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9/24/14   No-one could ever accuse the medical device sector of standing still when it comes to innovative product development, and as manufacturers grapple with the demands of designing and manufacturing “traditional” bioresorbable devices, the drive is on to add power to implantable resorbable devices, which opens up the potential for implantable or ingested products that can undertake therapeutic or diagnostic tasks, and once the desired effect or results have been achieved, dissolve in the body.

Here we are dealing with a relatively new area called transient electronics, and while the potential for such devices in the medical sphere is obvious and has potentially huge positive patient and treatment outcomes, transient electronics have a use in many sectors of industry. In the medical arena we are looking at powered devices that can be implanted in the body to relieve pain or fight infection for a specific period of time. In consumer electronics, transient electronics would mean the advent of products with a predetermined service life. For many involved in the area of micro-electronics and the chip industry — where the struggle has always been to build more and more durable components — the idea of transient electronics is somewhat counterintuitive.

For the devices to work in situ in the body, the electronics are wrapped in bioresorbable materials, the amount of wrapping and the degradation time of the bioresorbable material determining the life-cycle of the product. As the wrapping is dissolved, the electronic connections melt away in a matter of minutes, and the device ceases to function. For many such devices under development, power sources are still external, although research is focused on making and powering devices internally, perhaps through the use of thin and flexible zinc oxide which heats when bent or twisted, which could be controlled by the beating of the heart or movement of muscles.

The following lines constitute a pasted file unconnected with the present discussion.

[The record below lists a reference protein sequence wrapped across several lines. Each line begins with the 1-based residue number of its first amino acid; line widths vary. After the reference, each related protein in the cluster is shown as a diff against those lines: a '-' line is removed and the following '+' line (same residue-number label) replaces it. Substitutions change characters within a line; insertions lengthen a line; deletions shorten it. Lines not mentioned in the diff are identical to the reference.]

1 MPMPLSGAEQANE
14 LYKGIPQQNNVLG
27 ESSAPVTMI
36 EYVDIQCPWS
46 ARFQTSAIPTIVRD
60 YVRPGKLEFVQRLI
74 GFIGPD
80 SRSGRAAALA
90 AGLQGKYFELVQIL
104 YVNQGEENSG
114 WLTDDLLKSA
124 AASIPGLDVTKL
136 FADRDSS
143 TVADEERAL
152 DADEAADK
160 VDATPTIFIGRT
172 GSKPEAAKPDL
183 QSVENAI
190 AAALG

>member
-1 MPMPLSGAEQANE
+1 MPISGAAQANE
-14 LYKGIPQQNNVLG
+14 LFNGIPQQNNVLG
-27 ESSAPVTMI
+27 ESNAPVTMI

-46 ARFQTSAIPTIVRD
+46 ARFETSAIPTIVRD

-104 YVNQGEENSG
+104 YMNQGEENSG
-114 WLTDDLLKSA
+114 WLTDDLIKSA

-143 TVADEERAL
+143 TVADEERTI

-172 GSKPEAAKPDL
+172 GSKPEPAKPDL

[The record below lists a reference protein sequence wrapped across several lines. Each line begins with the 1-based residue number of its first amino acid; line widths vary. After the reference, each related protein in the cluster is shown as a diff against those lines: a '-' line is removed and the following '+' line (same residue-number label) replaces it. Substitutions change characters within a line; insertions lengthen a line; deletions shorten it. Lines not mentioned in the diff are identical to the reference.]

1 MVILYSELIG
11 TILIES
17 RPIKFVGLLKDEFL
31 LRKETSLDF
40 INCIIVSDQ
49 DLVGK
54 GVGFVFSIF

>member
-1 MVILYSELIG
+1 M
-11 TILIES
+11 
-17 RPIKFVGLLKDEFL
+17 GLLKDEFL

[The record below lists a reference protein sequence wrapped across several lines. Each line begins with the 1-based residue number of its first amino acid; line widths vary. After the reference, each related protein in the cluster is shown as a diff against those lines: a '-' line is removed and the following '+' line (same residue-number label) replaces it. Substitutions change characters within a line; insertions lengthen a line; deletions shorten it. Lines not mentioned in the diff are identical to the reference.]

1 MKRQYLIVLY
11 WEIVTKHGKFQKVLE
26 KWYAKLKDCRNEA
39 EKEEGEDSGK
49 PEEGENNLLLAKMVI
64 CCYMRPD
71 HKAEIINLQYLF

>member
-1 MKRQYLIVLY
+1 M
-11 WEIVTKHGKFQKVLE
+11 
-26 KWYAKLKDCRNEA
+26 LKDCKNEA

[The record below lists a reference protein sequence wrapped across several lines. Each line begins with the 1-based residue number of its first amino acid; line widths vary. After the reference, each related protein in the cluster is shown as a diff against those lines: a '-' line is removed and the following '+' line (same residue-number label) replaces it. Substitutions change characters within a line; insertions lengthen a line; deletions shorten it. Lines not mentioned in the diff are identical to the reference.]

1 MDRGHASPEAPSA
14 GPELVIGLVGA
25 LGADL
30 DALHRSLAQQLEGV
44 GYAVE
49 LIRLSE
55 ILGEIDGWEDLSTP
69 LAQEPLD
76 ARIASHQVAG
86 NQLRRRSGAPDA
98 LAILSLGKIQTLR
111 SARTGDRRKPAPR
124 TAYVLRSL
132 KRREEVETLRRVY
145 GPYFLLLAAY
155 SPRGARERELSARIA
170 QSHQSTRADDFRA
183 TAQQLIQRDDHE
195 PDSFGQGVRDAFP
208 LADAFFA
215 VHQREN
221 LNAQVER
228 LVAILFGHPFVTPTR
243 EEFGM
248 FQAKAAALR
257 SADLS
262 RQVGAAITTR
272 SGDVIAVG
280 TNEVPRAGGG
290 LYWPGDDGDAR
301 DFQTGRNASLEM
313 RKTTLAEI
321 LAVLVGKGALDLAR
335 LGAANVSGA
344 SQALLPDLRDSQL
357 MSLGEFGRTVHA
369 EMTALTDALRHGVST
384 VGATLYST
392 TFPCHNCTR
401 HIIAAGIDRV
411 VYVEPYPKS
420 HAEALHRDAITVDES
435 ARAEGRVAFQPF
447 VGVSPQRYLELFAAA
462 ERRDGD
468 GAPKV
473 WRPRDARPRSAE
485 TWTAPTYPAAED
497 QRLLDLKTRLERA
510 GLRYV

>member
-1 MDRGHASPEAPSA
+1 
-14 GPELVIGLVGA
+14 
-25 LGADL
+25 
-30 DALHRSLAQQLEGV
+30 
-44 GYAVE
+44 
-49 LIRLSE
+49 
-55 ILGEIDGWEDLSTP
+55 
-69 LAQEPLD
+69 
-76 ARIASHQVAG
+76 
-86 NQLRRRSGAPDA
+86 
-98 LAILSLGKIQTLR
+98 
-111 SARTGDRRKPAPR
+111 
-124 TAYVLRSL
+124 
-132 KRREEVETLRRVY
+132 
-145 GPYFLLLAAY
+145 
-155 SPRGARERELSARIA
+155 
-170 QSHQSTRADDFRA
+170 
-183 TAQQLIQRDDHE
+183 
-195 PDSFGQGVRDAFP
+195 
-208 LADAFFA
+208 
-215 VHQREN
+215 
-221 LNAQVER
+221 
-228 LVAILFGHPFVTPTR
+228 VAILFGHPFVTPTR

Such transient electronics work through the use of “man-made” electronic constituent parts (typically high performance electronic systems made from magnesium and magnesium oxide on thin silicone sheets), the breakdown of which has obvious challenges in terms of toxicity and compatibility issues. How much better, then, if the electronics used in such implantable, bioresorbable, powered devices are organic.

MES has considerable experience in dealing with a variety of medical bioresorbables. Bioresorbables demand extremely precise processing controls, and their high relative cost when compared to nondegradable polymers means that manufacturers must use high-yield, low waste molding technologies. MES is one of only a very few micro molding companies that has the experience and knowledge to deal with bioresorbables efficiently.